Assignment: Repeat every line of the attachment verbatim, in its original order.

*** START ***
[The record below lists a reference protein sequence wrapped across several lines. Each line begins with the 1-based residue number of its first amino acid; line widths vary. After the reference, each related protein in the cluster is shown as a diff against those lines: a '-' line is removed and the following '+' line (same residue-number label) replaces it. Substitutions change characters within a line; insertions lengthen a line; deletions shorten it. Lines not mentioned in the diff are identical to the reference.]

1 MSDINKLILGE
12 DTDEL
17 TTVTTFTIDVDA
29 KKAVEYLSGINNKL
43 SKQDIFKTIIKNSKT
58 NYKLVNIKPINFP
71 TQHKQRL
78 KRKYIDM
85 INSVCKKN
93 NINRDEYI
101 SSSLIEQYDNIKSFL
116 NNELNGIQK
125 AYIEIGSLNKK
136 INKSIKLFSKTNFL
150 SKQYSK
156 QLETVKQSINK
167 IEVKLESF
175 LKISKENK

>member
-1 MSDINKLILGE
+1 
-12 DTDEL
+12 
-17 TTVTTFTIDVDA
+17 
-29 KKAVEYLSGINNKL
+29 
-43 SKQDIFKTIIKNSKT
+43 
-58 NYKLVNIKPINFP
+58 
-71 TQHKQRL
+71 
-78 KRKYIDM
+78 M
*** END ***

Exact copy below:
[The record below lists a reference protein sequence wrapped across several lines. Each line begins with the 1-based residue number of its first amino acid; line widths vary. After the reference, each related protein in the cluster is shown as a diff against those lines: a '-' line is removed and the following '+' line (same residue-number label) replaces it. Substitutions change characters within a line; insertions lengthen a line; deletions shorten it. Lines not mentioned in the diff are identical to the reference.]

1 MSDINKLILGE
12 DTDEL
17 TTVTTFTIDVDA
29 KKAVEYLSGINNKL
43 SKQDIFKTIIKNSKT
58 NYKLVNIKPINFP
71 TQHKQRL
78 KRKYIDM
85 INSVCKKN
93 NINRDEYI
101 SSSLIEQYDNIKSFL
116 NNELNGIQK
125 AYIEIGSLNKK
136 INKSIKLFSKTNFL
150 SKQYSK
156 QLETVKQSINK
167 IEVKLESF
175 LKISKENK

>member
-1 MSDINKLILGE
+1 
-12 DTDEL
+12 
-17 TTVTTFTIDVDA
+17 
-29 KKAVEYLSGINNKL
+29 
-43 SKQDIFKTIIKNSKT
+43 
-58 NYKLVNIKPINFP
+58 
-71 TQHKQRL
+71 
-78 KRKYIDM
+78 M